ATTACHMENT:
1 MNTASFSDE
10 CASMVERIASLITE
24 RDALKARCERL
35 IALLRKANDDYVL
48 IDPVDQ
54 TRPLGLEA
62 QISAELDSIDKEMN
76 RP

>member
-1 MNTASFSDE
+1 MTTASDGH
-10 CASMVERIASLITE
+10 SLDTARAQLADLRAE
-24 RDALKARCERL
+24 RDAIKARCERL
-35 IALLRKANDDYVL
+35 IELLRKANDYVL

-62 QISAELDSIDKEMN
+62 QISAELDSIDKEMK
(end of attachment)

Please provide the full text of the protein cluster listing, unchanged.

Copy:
1 MNTASFSDE
10 CASMVERIASLITE
24 RDALKARCERL
35 IALLRKANDDYVL
48 IDPVDQ
54 TRPLGLEA
62 QISAELDSIDKEMN
76 RP

>member
-1 MNTASFSDE
+1 MTTASDGH
-10 CASMVERIASLITE
+10 SLDTARAQLADLRAE
-24 RDALKARCERL
+24 RDAIKARCERL
-35 IALLRKANDDYVL
+35 IELLRKANDYVL

-62 QISAELDSIDKEMN
+62 QISAELDSIDKEMK